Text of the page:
A key point of concern raised by both speakers was the United Arab Emirates’ (UAE) involvement in the country. Seifeldein called for an end to the UAE’s actions, suggesting they have significantly worsened the conflict. He pointed out the UAE’s use of the Rapid Support Forces (RSF) not just in Sudan, but also in the ongoing war in Yemen “need to be stopped”. Elsheikh and Seifeldein emphasized the urgency for the international community to withdraw all support from the RSF, highlighting the group’s destructive role within Sudan. Although Seifeldein emphasizes that Iran is the cause of destruction in Sudan, Elsheikh further broadened the discussion by mentioning the potential influence of other external actors like Saudi Arabia, Iran, and Russia as these countries arm and train the forces in Sudan.

Seifeldein also mentioned the United States involvement, potentially advising both the UAE and militant groups within Sudan. He implied the RSF wouldn’t be able to operate at this scale without significant backing from external actors. Additionally, Seifeldein emphasized the importance of the US to stop providing weapons to the UAE as an arms deal has recently been made. In regard to supporting efforts for the country, Elsheikh discussed multiple points and these include border security. Currently anyone can come into Sudan, therefore, to stop Sudan from becoming a terrorist ground there should be an increased international security and intelligence in the nation.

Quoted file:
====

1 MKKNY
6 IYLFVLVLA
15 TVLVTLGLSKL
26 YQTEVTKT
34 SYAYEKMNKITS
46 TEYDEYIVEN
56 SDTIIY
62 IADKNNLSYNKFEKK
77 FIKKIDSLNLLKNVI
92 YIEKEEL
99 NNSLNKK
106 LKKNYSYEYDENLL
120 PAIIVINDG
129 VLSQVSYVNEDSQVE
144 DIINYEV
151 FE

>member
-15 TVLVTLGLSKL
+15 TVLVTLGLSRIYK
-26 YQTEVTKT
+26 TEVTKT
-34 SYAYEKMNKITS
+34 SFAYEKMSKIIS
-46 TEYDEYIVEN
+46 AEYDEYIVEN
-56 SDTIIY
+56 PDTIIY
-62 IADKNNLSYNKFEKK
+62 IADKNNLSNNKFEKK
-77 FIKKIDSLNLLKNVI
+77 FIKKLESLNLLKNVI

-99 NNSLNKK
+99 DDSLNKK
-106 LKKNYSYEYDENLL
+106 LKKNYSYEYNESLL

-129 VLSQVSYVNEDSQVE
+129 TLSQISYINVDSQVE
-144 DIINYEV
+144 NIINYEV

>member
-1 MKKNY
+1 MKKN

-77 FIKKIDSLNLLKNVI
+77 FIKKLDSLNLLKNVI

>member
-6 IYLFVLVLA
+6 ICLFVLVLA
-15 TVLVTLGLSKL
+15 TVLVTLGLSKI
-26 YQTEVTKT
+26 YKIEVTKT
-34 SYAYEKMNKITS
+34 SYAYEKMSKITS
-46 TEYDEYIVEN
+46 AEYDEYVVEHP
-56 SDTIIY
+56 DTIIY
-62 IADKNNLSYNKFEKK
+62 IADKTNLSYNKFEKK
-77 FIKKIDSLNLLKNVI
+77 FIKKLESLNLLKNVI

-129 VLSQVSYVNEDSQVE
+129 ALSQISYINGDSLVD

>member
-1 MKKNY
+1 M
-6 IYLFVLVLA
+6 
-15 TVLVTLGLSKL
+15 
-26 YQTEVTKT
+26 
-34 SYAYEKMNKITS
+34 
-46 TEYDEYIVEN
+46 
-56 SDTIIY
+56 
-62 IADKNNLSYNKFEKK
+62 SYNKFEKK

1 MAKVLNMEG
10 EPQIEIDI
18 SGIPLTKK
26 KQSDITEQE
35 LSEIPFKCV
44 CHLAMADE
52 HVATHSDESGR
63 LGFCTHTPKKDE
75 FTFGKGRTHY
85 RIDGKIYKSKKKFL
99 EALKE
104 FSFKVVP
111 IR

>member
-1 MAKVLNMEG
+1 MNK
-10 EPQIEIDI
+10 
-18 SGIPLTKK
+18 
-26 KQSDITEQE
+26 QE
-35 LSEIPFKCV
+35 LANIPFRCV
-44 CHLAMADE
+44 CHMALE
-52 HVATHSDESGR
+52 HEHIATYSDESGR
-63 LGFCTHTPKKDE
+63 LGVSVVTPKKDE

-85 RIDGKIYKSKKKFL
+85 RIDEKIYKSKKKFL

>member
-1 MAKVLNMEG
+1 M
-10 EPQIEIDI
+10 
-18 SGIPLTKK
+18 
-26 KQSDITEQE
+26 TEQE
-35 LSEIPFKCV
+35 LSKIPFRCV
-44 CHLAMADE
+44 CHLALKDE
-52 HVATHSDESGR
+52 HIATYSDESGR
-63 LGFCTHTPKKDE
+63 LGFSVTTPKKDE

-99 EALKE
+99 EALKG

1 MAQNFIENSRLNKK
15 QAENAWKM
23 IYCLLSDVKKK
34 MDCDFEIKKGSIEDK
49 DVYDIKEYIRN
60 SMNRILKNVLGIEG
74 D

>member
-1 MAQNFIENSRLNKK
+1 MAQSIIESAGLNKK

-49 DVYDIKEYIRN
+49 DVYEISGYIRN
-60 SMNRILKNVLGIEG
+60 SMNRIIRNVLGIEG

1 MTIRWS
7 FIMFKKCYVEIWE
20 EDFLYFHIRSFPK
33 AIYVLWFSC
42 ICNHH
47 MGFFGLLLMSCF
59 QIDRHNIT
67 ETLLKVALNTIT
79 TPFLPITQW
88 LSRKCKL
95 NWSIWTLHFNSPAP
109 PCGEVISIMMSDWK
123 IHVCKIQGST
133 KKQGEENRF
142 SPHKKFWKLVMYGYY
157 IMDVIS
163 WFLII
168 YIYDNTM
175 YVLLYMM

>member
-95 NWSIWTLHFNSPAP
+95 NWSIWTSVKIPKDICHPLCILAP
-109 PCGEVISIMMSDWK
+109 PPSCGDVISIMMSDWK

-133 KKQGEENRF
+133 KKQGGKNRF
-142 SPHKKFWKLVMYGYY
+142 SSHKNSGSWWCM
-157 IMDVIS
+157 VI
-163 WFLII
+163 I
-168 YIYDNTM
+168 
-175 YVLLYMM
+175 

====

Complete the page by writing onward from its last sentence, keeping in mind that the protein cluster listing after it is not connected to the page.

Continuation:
Additionally, Elsheikh mentions that local efforts are also important as the “Sudanese people do not lack the ability”. It’s the matter of providing the resources which includes Investing in education so equipping the Sudanese population with knowledge and skills is crucial for long-term stability. Engaging with Sudanese communities in the country by understanding the needs and concerns of the people directly affected by the conflict is vital and enhancing intelligence in the country to stop potential threats. Are all important efforts that need to be taken.

Elsheikh argues that addressing the root causes of instability, such as lack of resources and opportunity, can help prevent individuals from resorting to extremism. The discussion wasn’t only limited to identifying the problems as an audience member asked how US citizens could help Sudan. Elsheikh suggested leveraging social media to raise awareness about the war and pressuring elected officials to stop arms sales to the UAE. Mohamed Seifeldein emphasized the power of knowledge. He encouraged continued engagement with events like this conference to understand the complex web of actors involved in the conflict.

He also highlighted the importance of recognizing “whitewashing” tactics used to downplay the severity of the situation. By staying informed and advocating, US citizens can play a role in pressuring for positive change. This conference focused on Sudan highlighted the country’s escalating war and the devastating humanitarian crisis. Panelists argued external actors, particularly the UAE’s arming of the RSF, fueled the conflict. They stressed the lack of media attention compared to other crises. The key message was to raise awareness and pressure for an end to the war, with solutions including social media advocacy and understanding the complex web of international involvement.